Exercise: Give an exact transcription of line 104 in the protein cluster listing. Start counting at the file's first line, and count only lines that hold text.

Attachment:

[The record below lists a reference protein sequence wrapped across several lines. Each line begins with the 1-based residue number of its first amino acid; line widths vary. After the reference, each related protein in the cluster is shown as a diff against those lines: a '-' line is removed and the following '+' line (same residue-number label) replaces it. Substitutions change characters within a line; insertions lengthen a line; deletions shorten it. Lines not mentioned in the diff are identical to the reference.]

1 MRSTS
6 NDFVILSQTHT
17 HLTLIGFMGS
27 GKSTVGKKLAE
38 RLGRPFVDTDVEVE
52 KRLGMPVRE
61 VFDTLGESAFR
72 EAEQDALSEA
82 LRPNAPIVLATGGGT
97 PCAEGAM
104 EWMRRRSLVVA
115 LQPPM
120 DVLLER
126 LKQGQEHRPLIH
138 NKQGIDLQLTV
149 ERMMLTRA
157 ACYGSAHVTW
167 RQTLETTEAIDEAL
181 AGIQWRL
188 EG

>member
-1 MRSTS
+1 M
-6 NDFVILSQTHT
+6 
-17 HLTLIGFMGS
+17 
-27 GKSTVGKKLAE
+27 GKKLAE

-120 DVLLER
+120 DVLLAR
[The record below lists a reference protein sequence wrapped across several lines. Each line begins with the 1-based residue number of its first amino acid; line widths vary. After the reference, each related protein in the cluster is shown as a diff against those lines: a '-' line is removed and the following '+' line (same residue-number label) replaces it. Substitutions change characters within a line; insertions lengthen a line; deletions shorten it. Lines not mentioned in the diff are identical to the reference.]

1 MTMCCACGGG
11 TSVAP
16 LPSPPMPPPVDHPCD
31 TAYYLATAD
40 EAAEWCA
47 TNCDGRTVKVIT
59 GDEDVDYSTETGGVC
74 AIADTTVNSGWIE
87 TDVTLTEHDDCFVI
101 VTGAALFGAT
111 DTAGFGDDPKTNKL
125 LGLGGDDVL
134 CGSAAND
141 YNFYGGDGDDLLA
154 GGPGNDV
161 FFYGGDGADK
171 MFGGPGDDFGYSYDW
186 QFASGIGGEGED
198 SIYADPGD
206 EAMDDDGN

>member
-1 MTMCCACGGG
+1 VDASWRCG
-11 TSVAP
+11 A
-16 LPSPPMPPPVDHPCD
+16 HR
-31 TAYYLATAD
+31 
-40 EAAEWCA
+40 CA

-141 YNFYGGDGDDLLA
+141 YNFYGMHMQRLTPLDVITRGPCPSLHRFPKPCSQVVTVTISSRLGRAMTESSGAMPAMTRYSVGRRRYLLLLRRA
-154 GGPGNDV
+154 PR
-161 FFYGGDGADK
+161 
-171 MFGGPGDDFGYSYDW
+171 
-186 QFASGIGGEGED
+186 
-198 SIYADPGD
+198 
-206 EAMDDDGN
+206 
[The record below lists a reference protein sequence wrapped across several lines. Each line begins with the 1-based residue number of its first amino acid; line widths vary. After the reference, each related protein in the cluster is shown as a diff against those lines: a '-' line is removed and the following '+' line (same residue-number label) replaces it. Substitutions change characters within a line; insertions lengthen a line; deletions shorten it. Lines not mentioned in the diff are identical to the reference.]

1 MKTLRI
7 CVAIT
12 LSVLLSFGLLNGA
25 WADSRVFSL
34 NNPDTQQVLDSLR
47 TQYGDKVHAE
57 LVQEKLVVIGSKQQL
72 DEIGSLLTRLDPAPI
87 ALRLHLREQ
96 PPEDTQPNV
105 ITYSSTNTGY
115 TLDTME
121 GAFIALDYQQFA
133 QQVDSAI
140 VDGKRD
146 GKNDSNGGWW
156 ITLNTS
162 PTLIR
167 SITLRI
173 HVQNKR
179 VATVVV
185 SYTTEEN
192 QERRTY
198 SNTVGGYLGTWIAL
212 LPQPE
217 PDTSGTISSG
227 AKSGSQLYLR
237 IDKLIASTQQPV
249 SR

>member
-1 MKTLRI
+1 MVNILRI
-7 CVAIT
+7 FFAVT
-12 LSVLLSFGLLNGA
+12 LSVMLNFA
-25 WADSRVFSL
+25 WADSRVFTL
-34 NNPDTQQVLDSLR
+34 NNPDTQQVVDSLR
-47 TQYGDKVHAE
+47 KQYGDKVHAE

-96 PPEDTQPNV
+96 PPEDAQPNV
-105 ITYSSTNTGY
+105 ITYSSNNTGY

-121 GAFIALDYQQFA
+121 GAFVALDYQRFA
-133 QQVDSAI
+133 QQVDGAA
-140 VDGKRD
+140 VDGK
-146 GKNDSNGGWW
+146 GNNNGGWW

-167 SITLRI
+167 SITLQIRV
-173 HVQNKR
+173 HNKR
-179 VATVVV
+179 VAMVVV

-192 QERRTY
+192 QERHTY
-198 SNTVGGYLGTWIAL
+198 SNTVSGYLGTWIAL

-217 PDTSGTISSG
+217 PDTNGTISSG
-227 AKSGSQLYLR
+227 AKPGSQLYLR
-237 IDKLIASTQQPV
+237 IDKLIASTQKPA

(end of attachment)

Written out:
212 LPQPE